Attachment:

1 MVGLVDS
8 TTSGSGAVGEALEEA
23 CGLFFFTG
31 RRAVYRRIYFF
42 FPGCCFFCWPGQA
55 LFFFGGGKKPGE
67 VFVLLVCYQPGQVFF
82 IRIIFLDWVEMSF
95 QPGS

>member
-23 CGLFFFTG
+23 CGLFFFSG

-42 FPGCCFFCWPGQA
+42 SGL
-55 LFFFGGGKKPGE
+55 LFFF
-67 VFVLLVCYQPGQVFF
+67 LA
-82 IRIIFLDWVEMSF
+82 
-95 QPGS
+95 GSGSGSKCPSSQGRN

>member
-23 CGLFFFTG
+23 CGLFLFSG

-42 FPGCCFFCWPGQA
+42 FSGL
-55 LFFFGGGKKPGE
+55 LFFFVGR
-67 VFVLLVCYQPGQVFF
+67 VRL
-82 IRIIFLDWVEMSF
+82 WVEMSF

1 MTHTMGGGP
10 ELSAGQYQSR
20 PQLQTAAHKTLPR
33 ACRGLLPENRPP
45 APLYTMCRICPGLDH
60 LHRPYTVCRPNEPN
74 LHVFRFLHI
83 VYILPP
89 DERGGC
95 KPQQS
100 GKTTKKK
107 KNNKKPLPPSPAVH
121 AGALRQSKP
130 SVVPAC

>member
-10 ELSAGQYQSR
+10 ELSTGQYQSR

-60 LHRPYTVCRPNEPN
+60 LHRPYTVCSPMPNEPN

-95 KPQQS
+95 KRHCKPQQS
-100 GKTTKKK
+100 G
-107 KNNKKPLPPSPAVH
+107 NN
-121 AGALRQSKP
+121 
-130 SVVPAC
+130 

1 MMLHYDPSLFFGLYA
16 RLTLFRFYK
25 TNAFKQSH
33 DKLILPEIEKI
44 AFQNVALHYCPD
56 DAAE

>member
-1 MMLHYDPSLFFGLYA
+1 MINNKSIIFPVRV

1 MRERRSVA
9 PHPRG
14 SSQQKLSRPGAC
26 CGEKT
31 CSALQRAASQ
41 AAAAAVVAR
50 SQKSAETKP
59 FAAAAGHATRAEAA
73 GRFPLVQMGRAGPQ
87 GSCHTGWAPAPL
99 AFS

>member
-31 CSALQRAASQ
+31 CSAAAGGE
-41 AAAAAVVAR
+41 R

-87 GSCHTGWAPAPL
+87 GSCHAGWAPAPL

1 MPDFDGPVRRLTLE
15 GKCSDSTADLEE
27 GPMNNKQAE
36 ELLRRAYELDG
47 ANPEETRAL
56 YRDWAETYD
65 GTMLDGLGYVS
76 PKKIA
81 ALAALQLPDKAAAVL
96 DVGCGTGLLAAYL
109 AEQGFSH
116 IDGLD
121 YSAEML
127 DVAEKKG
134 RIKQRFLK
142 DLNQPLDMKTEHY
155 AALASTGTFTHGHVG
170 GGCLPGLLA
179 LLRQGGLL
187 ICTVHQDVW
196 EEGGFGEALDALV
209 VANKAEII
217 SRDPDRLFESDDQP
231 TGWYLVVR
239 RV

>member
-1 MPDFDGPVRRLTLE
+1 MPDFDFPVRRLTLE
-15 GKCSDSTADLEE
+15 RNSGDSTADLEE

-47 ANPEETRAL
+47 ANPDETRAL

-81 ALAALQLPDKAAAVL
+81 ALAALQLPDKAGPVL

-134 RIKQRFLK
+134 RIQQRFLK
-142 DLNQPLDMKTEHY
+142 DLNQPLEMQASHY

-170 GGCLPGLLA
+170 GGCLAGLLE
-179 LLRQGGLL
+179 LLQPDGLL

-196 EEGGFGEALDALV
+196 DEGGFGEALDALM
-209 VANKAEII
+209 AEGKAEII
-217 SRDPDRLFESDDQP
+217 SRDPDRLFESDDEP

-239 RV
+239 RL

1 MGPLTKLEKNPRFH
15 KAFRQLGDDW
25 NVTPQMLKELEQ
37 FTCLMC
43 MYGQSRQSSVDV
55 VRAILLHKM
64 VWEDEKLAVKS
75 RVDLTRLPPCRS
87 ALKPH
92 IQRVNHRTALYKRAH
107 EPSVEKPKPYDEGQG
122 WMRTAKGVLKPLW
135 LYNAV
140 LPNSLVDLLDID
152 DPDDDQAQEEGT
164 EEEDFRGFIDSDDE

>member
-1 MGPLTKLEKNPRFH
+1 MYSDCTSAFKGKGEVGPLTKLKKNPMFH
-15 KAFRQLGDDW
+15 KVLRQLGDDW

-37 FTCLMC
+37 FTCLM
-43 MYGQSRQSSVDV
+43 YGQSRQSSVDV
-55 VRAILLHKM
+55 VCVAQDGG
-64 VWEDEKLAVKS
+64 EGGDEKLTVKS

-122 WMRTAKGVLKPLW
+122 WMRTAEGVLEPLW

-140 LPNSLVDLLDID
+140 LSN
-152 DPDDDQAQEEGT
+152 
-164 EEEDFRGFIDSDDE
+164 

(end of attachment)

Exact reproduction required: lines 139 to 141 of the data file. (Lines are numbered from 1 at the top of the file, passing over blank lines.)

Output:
+239 RL

1 MGPLTKLEKNPRFH
15 KAFRQLGDDW